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Understandably, this decision has not been received with enthusiasm. In particular, we sympathise with those local clubs who were looking to end the season on a high note, with trophies and promotions on the horizon.
Everybody in non-league knows the amount of hard work that goes into just keeping a team on the pitch all season. Success at the end of a hard season makes the years of toil worthwhile; to have that taken away due to reasons far beyond the remit of football must be heart-breaking.
However, as Jurgen Klopp has famously stated, “football is the most important of the least important things”. The country is in the grip of a crisis unparalleled outside of wartime. While football often offers a welcome escape from life’s troubles, we cannot allow football to blind us to the gravity of the situation we are in.
Many people, including a number of our volunteers and players, have been infected by this virus. Many of us have friends or family working in front line occupations, risking their health and the health of their loved ones as a direct consequence of PPE provision that would be unacceptable health and safety practice in a routine production line environment, let alone in hospitals facing a killer pandemic.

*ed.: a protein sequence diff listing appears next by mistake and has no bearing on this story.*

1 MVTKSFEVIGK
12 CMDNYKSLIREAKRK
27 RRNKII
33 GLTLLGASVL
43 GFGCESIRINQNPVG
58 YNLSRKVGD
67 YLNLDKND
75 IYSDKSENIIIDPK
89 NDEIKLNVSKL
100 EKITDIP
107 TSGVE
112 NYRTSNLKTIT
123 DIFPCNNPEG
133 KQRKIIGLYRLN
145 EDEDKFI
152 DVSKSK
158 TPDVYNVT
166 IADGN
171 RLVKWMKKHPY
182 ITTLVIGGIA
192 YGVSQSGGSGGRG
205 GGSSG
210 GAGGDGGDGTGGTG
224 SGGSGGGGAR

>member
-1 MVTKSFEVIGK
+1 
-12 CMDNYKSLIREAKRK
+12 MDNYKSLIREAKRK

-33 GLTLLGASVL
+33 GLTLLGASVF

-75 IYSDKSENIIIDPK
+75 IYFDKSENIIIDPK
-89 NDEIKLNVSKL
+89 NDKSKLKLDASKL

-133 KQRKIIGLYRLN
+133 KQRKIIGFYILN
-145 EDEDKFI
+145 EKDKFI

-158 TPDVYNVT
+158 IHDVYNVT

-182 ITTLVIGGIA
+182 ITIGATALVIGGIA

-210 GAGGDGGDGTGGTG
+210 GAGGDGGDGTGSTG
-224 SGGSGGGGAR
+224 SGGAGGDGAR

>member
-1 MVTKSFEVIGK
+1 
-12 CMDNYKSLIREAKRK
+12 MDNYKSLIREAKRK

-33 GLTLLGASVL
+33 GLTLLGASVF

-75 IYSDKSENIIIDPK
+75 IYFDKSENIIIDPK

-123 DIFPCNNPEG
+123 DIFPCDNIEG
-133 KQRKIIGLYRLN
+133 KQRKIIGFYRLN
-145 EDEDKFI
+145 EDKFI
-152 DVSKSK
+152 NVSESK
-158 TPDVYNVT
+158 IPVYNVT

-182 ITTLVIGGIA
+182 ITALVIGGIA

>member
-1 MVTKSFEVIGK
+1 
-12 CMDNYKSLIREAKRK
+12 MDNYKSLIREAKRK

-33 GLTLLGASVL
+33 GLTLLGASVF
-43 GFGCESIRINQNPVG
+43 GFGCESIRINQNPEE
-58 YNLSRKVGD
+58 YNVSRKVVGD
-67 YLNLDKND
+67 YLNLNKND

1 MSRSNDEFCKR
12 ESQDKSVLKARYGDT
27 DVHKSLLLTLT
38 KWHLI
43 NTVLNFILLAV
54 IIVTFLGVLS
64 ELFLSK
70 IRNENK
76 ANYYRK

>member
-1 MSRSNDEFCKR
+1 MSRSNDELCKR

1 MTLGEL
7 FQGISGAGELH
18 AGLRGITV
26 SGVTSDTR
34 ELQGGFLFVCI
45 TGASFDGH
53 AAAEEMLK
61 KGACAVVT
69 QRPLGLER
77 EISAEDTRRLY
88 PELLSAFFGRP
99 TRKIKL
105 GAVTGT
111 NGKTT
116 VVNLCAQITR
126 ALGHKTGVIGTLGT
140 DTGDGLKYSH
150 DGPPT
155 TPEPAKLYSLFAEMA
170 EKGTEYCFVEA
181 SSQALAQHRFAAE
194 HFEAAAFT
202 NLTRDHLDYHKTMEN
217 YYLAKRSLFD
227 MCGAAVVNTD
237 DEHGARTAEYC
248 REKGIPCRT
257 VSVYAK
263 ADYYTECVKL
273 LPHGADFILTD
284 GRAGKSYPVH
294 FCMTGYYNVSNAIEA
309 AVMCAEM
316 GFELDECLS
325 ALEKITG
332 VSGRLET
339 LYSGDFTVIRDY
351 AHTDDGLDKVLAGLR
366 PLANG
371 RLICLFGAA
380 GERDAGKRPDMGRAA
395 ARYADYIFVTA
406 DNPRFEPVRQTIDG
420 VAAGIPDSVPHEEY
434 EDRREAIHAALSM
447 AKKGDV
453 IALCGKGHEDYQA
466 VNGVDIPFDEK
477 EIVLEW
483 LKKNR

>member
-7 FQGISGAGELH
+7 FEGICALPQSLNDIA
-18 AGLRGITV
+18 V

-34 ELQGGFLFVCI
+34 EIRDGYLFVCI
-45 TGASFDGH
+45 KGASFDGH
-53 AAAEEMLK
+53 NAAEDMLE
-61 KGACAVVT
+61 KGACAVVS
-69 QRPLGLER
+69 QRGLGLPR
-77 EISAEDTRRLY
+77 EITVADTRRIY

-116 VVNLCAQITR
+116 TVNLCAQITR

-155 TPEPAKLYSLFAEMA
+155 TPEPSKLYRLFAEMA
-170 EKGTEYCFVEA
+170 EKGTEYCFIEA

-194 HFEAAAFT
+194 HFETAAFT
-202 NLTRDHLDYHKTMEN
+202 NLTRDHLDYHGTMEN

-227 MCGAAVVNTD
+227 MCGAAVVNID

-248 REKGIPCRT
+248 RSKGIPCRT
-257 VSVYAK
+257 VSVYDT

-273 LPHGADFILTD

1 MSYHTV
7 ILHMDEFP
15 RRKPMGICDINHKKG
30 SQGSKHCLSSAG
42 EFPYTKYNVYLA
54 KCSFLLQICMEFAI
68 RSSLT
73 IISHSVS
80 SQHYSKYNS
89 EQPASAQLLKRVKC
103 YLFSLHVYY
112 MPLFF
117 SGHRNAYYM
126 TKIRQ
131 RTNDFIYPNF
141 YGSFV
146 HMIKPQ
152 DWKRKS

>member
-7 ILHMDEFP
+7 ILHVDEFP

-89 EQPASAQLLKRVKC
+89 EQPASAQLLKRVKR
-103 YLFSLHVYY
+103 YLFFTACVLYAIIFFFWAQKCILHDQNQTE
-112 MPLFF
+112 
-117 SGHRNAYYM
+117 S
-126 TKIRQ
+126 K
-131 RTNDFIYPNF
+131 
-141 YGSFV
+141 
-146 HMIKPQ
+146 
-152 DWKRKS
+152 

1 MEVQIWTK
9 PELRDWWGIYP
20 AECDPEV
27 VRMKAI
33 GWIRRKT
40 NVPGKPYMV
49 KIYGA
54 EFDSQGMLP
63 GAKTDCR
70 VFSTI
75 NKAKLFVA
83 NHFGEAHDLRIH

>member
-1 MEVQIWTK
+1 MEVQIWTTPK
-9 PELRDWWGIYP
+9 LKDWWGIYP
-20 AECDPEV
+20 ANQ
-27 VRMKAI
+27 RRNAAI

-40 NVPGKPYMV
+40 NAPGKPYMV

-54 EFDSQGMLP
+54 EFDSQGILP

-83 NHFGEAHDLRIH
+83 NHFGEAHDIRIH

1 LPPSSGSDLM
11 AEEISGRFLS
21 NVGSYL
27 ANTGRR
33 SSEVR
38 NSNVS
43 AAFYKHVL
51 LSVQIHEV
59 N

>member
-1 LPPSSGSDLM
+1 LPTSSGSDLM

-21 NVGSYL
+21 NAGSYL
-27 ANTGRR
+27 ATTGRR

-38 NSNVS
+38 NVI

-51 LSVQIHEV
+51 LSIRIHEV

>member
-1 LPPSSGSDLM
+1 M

Most of us are socially distancing, while our older and less well friends and relatives still face weeks, if not months, of further isolation. Unfortunately, some have also lost loved ones prematurely. Our sincere condolences go to all who have experienced such devastating loss.
Of course, one day, we will return to football. However, there is absolutely no certainty when that will be. The biggest clubs, in the European Clubs Association, along with FIFA, UEFA and the Premier League remain committed to the completion of the 2019/20 season. However, the prospect of this being completed before August remains remote. Similarly, both the EFL and National League have kept the option of completing the season on the table.
However, all of the competitions concerned involve professional clubs and players. Full-time professionalism awards clubs a greater degree of isolation and self-containment for their playing squads. In the semi-professional ranks we would be bringing people together for training and matches from an array of backgrounds, from social distancing to front line workers. In the current, and ongoing, climate that is not acceptable.
At the top of the tree, broadcasting revenues make “behind closed doors” a viable option. Obviously this diminishes the further teams are down the football pyramid and playing behind closed doors becomes less viable, although the National League does benefit from a TV deal.
Practically, as a club that relies on gate receipts to cover match related outgoings, we would not be able to consider a behind closed doors option. We also think it is likely that this would apply to clubs that rely on bar takings and the hire of facilities that remain indefinitely closed due to social distancing measures.